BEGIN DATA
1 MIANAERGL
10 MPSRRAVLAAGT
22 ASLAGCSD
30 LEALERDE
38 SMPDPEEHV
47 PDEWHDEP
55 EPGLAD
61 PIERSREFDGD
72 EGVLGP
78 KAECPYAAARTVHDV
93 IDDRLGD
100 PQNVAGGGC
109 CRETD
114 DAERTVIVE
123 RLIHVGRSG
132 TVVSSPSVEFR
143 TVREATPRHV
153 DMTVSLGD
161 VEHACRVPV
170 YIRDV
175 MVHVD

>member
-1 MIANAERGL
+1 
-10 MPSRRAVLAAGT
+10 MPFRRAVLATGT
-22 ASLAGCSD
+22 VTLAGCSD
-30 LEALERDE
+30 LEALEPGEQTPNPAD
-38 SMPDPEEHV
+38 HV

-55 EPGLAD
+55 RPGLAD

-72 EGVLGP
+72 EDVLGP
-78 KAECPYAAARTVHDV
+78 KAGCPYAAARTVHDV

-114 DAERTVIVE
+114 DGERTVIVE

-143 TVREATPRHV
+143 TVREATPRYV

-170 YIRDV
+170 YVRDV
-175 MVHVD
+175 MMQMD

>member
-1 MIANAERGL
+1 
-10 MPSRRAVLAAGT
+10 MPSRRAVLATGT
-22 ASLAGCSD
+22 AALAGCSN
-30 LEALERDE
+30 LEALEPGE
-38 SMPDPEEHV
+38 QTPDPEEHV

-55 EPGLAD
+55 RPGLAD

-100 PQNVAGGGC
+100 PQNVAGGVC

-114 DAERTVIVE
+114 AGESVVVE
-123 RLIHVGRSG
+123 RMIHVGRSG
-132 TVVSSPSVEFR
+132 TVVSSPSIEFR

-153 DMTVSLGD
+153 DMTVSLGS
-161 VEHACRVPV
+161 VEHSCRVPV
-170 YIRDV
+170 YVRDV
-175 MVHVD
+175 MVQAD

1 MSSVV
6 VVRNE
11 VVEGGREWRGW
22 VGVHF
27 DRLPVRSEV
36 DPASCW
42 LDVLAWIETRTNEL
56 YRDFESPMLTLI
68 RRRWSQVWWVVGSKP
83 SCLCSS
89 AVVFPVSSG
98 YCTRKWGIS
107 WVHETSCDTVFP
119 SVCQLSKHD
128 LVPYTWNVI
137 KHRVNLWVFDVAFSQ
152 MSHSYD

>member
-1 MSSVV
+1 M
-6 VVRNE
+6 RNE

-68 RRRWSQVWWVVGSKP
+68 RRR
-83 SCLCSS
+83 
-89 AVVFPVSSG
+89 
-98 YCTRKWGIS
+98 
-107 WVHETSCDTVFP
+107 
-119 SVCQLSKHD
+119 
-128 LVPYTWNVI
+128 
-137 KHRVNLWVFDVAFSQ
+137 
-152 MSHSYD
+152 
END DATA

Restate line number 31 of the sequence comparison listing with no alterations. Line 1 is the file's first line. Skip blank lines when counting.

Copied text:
-38 SMPDPEEHV